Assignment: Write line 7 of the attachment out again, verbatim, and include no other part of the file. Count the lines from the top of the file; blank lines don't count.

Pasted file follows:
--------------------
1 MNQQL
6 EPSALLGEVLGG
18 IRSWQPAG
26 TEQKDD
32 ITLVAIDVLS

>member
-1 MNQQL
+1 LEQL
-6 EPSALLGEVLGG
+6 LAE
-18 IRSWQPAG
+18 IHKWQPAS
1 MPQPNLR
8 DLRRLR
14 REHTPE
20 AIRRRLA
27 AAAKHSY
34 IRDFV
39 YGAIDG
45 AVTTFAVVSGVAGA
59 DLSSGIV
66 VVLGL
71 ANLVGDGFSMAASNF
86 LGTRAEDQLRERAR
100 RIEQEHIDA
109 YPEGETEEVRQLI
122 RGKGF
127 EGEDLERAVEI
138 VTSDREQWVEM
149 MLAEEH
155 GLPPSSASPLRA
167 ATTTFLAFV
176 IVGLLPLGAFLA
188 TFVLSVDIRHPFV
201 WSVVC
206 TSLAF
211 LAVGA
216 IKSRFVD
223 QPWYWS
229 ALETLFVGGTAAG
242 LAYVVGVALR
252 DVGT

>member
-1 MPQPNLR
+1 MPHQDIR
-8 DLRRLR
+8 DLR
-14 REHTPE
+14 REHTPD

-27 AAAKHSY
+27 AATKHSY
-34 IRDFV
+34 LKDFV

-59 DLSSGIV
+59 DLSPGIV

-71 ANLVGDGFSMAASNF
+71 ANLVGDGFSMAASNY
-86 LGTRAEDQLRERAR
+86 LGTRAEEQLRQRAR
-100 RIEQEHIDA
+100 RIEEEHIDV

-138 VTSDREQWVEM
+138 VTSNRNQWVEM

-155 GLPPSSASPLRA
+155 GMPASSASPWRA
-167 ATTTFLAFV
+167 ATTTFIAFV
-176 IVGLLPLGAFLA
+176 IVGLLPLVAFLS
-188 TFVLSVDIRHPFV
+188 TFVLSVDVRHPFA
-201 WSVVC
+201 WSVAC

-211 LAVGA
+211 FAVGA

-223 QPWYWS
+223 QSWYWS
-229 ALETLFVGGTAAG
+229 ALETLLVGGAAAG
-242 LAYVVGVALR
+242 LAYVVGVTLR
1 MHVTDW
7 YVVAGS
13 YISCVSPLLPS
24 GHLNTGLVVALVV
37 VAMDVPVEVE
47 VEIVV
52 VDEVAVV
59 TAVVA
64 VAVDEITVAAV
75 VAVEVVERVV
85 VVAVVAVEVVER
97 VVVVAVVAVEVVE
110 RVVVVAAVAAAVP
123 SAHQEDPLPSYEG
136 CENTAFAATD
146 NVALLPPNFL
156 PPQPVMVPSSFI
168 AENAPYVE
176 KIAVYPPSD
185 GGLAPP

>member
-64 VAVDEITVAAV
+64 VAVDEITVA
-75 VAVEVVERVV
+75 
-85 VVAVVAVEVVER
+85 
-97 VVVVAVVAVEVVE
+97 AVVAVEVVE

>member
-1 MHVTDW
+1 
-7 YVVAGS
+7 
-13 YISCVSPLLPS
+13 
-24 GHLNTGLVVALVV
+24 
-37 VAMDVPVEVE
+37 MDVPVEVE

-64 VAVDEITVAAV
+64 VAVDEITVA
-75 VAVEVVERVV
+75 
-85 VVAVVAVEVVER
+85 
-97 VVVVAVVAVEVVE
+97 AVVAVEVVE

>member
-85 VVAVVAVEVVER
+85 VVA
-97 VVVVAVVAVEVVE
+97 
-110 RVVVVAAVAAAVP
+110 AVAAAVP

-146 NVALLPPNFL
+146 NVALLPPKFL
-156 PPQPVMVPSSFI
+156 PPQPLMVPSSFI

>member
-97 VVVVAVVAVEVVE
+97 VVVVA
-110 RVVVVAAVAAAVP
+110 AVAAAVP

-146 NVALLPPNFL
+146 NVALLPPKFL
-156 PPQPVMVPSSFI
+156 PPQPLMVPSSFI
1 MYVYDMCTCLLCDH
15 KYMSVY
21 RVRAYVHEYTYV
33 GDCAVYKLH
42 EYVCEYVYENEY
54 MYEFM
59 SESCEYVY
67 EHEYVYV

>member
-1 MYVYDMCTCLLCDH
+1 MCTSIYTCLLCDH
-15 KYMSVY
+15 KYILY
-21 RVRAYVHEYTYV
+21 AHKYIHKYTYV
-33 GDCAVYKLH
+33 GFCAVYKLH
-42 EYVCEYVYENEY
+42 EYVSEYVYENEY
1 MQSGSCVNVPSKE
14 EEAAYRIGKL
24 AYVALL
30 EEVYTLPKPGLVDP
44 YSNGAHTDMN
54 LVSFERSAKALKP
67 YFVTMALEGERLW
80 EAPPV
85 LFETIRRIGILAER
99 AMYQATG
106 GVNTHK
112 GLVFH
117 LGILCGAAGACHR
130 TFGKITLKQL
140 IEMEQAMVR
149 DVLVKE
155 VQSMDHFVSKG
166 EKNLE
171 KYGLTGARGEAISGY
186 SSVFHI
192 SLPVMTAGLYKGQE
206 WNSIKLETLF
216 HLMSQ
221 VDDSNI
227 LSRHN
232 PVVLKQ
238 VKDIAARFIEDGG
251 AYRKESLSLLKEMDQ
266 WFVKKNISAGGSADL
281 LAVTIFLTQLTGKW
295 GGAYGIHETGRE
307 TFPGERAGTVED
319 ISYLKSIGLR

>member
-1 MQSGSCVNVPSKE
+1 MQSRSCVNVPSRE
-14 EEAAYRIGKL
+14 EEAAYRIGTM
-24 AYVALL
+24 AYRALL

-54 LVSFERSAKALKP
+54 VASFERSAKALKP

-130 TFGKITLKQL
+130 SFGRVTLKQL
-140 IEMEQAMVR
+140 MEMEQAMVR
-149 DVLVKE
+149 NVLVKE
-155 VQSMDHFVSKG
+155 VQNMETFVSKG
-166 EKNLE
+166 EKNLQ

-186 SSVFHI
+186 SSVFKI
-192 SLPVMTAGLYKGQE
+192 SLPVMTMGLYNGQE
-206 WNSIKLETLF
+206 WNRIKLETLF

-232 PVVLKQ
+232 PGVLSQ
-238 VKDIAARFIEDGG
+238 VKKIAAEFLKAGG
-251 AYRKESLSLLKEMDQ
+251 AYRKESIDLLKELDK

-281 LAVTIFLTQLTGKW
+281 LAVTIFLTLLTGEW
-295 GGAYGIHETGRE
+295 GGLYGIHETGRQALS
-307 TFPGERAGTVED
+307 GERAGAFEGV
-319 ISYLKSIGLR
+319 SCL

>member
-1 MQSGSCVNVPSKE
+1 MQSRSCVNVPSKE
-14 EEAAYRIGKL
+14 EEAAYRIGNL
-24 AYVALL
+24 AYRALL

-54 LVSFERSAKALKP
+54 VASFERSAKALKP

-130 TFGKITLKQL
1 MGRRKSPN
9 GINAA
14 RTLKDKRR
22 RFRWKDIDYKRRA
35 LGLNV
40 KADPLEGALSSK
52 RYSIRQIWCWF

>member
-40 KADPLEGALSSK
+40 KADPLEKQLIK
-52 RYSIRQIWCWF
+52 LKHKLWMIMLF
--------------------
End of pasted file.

-1 MNQQL